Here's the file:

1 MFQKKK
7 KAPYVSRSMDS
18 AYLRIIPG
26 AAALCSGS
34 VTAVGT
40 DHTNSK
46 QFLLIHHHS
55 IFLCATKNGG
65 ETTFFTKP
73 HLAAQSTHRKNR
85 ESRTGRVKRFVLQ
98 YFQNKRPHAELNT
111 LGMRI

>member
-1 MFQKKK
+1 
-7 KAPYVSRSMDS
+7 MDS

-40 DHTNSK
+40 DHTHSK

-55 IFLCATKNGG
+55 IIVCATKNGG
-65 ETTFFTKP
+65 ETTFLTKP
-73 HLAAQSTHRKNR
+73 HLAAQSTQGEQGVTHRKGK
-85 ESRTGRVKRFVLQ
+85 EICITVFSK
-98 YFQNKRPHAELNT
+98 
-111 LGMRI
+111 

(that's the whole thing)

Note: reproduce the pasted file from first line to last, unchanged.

1 MFQKKK
7 KAPYVSRSMDS
18 AYLRIIPG
26 AAALCSGS
34 VTAVGT
40 DHTNSK
46 QFLLIHHHS
55 IFLCATKNGG
65 ETTFFTKP
73 HLAAQSTHRKNR
85 ESRTGRVKRFVLQ
98 YFQNKRPHAELNT
111 LGMRI

>member
-1 MFQKKK
+1 
-7 KAPYVSRSMDS
+7 MDS

-40 DHTNSK
+40 DHTHSK

-55 IFLCATKNGG
+55 IIVCATKNGG
-65 ETTFFTKP
+65 ETTFLTKP
-73 HLAAQSTHRKNR
+73 HLAAQSTQGEQGVTHRKGK
-85 ESRTGRVKRFVLQ
+85 EICITVFSK
-98 YFQNKRPHAELNT
+98 
-111 LGMRI
+111 